Made-up videos of CEOs engaged in compromising activities or saying racist comments might plummet the stock prices of a company overnight, causing major damage. Michelle Drolet, the founder of the data security company Towerwall, argues that executives blackmailed by deep fakes might see paying up as the less damaging course of action than claiming that the video is fake. And there’s no lack of people that are ready to use blackmail to get what they want. In England and Wales alone, for instance, the police recorded 8,333 blackmail offences in the 2017/18 period, and this trend just keeps growing.

Democracy and facts under siege

All of this, nevertheless, fades in comparison with the unsettling potential of deep fakes to undermine political and governance systems in democratic states. The terrain is already set, as in countries like Turkey and Mexico, more than 40 per cent of people believe they’ve been exposed to fake news, while in Brazil, South Korea, and the US, that number stands at 30 per cent or more.

A horizontal bar graph showing the percentage of people who have been exposed to fake news in Turkey, Mexico, Brazil, the USA, and South Korea.
More than 40 per cent of people in Turkey and Mexico who participated in the Reuters Institute Digital News Report 2018 survey said that they’ve been exposed to fake news, while more than 30 per cent of people in Brazil, the USA, and South Korea said the same.

With this in mind, imagine the negative effects of a video that portrays the country’s president taking bribes on the eve of the election. Another terrifying possibility, as law experts Bobby Chesney and Danielle Citron argue, is that a fake video might depict officials announcing an “impending missile strike on Los Angeles or an emergent pandemic in New York”. To demonstrate what the future might hold, the actor and producer Jordan Peele teamed up with BuzzFeed and created a deep fake video of the former US president Barack Obama expressing a profanity-laced opinion on Donald Trump.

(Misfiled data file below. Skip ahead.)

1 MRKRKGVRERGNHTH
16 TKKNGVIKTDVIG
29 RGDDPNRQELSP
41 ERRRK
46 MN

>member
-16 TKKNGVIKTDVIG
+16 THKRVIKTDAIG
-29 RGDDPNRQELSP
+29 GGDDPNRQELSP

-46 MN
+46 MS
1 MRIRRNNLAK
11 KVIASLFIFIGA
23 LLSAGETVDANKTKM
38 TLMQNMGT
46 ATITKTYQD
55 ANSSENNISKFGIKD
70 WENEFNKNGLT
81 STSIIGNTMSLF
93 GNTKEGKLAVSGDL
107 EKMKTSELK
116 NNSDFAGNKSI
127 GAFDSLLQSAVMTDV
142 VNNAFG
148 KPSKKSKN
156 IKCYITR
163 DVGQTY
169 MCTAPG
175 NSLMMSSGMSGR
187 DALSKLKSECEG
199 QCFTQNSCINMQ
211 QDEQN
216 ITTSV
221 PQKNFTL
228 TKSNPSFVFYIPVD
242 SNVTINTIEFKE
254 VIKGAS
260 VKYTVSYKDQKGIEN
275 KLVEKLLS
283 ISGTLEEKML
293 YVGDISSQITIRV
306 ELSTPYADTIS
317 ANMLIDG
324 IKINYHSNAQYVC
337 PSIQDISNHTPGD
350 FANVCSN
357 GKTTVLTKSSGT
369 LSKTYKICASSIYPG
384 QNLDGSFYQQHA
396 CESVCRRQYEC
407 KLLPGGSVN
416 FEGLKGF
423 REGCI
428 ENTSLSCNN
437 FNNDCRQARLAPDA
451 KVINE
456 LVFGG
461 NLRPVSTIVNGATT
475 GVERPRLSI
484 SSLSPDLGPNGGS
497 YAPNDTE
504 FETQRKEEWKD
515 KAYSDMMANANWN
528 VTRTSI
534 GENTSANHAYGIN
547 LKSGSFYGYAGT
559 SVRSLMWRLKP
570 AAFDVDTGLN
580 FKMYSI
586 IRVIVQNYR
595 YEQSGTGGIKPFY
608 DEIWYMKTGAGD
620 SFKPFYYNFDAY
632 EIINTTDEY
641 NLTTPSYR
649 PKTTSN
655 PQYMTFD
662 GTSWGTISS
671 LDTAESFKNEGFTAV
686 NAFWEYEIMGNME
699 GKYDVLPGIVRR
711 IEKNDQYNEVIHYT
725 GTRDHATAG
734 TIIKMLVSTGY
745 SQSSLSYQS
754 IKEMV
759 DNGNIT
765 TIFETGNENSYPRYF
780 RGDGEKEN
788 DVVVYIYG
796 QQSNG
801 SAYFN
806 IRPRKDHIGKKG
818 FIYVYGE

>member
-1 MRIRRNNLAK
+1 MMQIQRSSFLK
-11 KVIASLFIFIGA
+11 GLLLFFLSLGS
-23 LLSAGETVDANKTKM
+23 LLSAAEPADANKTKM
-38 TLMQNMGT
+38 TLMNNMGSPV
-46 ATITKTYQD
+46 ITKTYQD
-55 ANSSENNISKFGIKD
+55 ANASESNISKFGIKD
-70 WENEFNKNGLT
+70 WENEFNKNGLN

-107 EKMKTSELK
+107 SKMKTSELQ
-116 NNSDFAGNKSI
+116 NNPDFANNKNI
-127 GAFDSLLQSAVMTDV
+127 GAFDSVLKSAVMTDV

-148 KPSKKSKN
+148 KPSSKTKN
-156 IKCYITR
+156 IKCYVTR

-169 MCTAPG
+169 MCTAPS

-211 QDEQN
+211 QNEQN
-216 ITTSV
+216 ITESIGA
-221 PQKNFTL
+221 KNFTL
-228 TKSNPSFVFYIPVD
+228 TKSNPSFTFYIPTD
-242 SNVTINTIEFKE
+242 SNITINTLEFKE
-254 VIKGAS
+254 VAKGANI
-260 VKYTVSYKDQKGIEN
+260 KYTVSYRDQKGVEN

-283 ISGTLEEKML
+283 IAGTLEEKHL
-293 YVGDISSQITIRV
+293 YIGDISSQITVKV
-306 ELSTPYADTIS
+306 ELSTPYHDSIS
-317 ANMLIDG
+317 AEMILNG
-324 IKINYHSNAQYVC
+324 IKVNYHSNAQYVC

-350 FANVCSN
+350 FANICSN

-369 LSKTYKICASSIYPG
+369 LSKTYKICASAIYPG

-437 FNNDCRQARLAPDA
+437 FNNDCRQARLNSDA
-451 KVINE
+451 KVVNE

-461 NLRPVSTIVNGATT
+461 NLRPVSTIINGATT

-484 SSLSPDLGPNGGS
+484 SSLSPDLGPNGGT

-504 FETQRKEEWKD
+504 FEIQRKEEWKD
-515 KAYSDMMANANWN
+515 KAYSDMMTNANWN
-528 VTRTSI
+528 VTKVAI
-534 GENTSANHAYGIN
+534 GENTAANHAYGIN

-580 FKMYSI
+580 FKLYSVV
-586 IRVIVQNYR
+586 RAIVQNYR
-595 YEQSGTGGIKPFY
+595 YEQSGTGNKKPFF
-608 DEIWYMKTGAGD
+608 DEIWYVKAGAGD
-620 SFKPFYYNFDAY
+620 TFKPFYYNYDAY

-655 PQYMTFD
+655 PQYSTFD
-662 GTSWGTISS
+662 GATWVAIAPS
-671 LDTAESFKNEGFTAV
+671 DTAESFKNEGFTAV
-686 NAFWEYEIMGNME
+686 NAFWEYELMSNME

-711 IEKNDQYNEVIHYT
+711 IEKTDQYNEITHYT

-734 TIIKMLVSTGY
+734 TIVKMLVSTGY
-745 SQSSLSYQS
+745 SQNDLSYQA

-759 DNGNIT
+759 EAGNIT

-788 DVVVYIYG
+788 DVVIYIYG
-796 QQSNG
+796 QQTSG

Solving the problem is harder than we thought

Lawmakers in the US seem, at least for now, most rattled by the danger posed by these new technologies, and they’ve sounded an alarm. The U.S. Senator Marco Rubio, for instance, called deep fakes a national security threat, and members of Congress sent a letter to Daniel Coats, the director of National Intelligence that serves as the head of the US Intelligence Community, asking him to step up the fight against the new threat. Senator Ben Sasse even introduced a bill proposing up to ten years of prison for the creators of deep fakes that might disrupt the government or incite violence. What’s more, social media platforms might get punished if they knowingly distribute deep fakes.

But solving this problem is a lot more complicated than writing a new bill. Social media companies might start taking down even genuine content in fear of penalties, while strict laws might criminalise harmless parody videos, curbing free speech. And since many of the potential attackers that could create and distribute deep fakes reside outside the US, they wouldn’t be deterred by strict sanctions. These issues notwithstanding, authorities in both the EU and the US expect Facebook and other social media giants to step up their fight against fake news and deep fakes. Mariya Gabriel, the European Commissioner for digital economy and society, says that “the time for fine words is over” and that internet companies must do a better job at fighting fake news and propaganda campaigns.